On the Greenbrier River


Agent Contact:
Richard Grist, 304.645.7674

The “Lazy Day” a riverfront country estate, takes full advantage of the powerful presence of the Greenbrier River and surrounding mountain vistas. The 3600 sq. ft. log home sits on a small rise, midway along the 1000’ of river frontage, where ancient trees dot the riverbank and a wide river rock shoal provides a fantastic recreational launching point.


“Lazy Day” is a country estate located on the Greenbrier River and is one of the area’s most beautiful and well-known riverfront retreats. The immaculate 3,600 sq. ft. custom log home is backed by 15 acres of rich bottomland and is blessed with over 1000’ of direct river frontage. Ecological and conservational values are extensive and provide many essential ecosystem services, such as clean water, wildlife, and excellent recreation opportunities.

This easy living whitewater riverfront property is within an easy drive of higher population areas of Blacksburg, Beckley, Princeton and Lewisburg. Perched along an ever-changing whitewater, it is unto itself, one of the finest river frontages on the lower Greenbrier.

The scenic, aquatic, cultural, residential and historic values of “Lazy Day” provide exceptional quality of life values for every represented generation.


  • 15 acres with 1000 ft. of easy living whitewater riverfront on the lower Greenbrier River
  • All land is level river bottomland containing rich soils planted in native pasture grasses
  • 3,600 sq. ft. custom designed log home is meticulously maintained and overlooks the river, 2 mountain ranges and estate grounds
  • 3 bedrooms, 3.5 baths, 2 fireplaces, dining area, great room covered with a vaulted ceiling, office area, laundry room, 2 car attached garage, attic storage
  • Private master bedroom downstairs with sitting area and fireplace-opens to the back deck
  • Hand crafted butternut cabinetry, granite counters, tile flooring and tile surrounds
  • Finest grade wide-plank oak flooring and moldings used throughout the home
  • Complete security system monitored 24/7/365 by security firm
  • Complete sound system professionally installed throughout the home, decks & porches
  • Full-length back deck, grilling area, 750 gallon Jacuzzi hot tub, dining area overlooking the river
  • Covered full length front porch and screened side porch and dining area
  • Equestrian Arena designed for exercising and training horses
  • 5 acres fenced pasture with quality coated high tensile fencing safe for horses
  • Excellent access with over 600’ paved private driveway leading to the home and river
  • Separate 500’ gravel driveway leading to the RV shelter at the river’s edge
  • Very private and secluded – but not remote
  • Hand-forged wrought iron chandelier and bath fixtures
  • All small city amenities are 15 minutes away in Hinton, the Summers County Seat
  • Excellent river fishing with a mix of deep holes, rapids and still water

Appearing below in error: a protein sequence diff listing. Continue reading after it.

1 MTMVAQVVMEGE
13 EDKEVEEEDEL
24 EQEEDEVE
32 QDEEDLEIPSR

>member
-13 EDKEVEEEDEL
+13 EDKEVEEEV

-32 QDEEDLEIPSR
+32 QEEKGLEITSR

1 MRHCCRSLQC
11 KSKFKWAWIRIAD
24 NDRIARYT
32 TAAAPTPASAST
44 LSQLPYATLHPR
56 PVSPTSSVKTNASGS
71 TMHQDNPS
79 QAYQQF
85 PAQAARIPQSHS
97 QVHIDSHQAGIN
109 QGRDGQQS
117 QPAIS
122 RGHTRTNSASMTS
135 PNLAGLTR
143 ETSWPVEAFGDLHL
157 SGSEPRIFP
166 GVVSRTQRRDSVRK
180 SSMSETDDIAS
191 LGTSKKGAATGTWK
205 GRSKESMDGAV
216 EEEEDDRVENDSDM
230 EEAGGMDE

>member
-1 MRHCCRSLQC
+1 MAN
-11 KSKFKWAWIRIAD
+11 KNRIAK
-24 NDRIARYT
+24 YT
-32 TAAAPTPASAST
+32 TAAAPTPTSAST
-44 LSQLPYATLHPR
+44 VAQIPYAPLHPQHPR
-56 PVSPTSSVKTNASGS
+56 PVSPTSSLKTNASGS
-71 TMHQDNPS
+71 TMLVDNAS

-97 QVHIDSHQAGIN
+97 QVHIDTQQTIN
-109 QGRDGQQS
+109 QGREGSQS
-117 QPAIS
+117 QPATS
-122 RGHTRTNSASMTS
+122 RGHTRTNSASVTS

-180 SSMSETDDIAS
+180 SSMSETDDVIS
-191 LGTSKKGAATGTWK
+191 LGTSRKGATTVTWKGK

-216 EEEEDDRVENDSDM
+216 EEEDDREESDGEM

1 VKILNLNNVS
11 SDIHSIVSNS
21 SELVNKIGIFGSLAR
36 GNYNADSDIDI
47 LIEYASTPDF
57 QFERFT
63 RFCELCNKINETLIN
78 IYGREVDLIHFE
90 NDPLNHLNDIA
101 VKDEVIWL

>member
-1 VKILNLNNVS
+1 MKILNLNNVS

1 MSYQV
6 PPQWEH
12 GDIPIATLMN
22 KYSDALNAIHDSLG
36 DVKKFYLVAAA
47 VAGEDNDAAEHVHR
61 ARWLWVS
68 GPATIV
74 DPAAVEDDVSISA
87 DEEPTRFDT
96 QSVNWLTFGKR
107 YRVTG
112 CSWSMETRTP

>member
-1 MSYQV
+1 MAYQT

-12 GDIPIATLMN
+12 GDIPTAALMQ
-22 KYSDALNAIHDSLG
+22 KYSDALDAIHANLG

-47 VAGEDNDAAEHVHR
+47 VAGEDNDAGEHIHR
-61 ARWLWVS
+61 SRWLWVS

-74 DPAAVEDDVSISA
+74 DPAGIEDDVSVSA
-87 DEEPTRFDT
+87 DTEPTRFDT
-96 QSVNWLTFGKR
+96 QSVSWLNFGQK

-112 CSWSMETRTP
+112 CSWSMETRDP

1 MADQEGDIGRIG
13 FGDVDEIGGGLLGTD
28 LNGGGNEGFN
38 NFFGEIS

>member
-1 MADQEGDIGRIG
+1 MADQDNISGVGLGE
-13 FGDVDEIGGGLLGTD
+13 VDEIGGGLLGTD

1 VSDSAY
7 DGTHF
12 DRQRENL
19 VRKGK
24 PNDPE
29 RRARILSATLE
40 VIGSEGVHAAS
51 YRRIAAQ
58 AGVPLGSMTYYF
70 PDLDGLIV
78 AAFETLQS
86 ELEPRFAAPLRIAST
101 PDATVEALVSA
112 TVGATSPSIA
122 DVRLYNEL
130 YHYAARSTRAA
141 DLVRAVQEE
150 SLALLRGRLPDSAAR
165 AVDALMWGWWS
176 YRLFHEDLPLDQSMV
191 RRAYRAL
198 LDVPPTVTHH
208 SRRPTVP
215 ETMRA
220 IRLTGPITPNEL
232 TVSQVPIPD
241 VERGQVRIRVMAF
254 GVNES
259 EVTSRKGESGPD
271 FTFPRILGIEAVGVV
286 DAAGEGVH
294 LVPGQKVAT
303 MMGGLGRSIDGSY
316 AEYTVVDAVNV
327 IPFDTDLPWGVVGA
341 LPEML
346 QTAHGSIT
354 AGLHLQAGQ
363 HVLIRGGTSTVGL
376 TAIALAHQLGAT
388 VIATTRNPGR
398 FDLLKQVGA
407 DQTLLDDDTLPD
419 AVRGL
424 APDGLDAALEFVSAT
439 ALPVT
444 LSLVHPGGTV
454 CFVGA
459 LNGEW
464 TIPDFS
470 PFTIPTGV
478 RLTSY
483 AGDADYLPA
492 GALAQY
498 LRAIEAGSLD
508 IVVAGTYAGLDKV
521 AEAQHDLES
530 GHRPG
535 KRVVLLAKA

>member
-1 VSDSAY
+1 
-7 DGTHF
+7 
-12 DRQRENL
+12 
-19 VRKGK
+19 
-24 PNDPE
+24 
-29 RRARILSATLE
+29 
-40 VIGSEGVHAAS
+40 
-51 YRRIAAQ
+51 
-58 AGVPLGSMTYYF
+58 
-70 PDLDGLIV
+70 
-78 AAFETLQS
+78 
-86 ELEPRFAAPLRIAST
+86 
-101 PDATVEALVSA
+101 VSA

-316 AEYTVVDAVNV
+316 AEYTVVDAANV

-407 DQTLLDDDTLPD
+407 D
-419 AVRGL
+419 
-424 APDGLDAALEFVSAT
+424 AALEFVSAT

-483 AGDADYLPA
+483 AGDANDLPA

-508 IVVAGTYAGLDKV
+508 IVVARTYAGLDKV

• ½ acre stocked pond for fishing, swimming, ice skating and nature viewing
  • Professional landscaping creates an interesting, diverse and aesthetically pleasing backdrop all year round – framed naturally by the river and mountain ranges
  • All mineral rights in title will convey
  • Underground waterlines supply fresh drinking water year-round to frost-free hydrants and automatic waterer to the pasture, for RV shelter and arena
  • Quality infrastructure includes 3-sided run-in shed, shop building, storage building, equine arena, RV shelter, ½ mile of quality fencing, walking bridge
  • Ongoing forage management increases carrying capacity & extends the grazing season
  • An unrivaled resident wildlife population rich in diversity and ever changing
  • Fur bearing – deer, black bear, squirrel, rabbit, bobcat, raccoon, fox, chipmunk, opossum
  • Neotropical songbirds, frogs, turtles, crawdads populate the riverbank, pond and wetlands
  • Winged wildlife includes turkey, eagles, herons, hawks, owls, ravens, king fishers, ravens, crows, and hummingbirds
  • 15 minutes to historic Hinton and an hour to jet airports and 4 major interstates
  • Dynamic forest with some old growth trees estimated to be 200-300 years old.
  • Wildlife habitat program increases diversity, promotes the health of resident wildlife
  • A rewarding off-grid permaculture lifestyle can be easily developed
  • Superior access by state maintained paved roads – FedEx, UPS and USPS delivery
  • Cell phone coverage is good with 4G service
  • Darkest of skies with little or no light pollution for star gazing and planet observation
  • Perfect for all water sport activities as well as shooting sports, ATV riding, horseback riding, hiking, camping, hunting and nature viewing
  • Low taxes, low population density


Google Coordinates: 37.613764°(N), -80.771010°(W)
Address: 1665 4-H Camp Road, Forest Hill, WV 24935
Elevation Range: 1452 ft. to 1479 ft. +/-


Lazy Day offers unparalleled recreational opportunities.  Numerous soft recreational activities are anchored by the adjoining Greenbrier River and proximity to the New River, Bluestone Lake and Summersville Lake.

Water-sports enthusiasts will find the Greenbrier River ideal for swimming, canoeing, fishing, kayaking, tubing, snorkeling, paddle boarding and windsurfing. Great fishing is found in the Greenbrier River with small mouth bass, crappie, catfish, muskie and bluegill present in good numbers. Ice skating is occasionally a fun activity during the winter months.

Nature viewing is first in line of recreational activities. Attentive wildlife management has been geared not to just larger animals. Equal consideration has been extended to increasing the numbers and diversity of species including neo-tropical songbirds, butterflies, turtles, frogs, rabbits, chipmunks, dragonflies, owls, eagles and hawks. White tail deer, black bear, red/gray fox, bobcat, wild turkey, grouse, duck, squirrel, raccoon, fox and rabbit make up the resident wildlife population. It is hard to find a property that has a better mix of wildlife.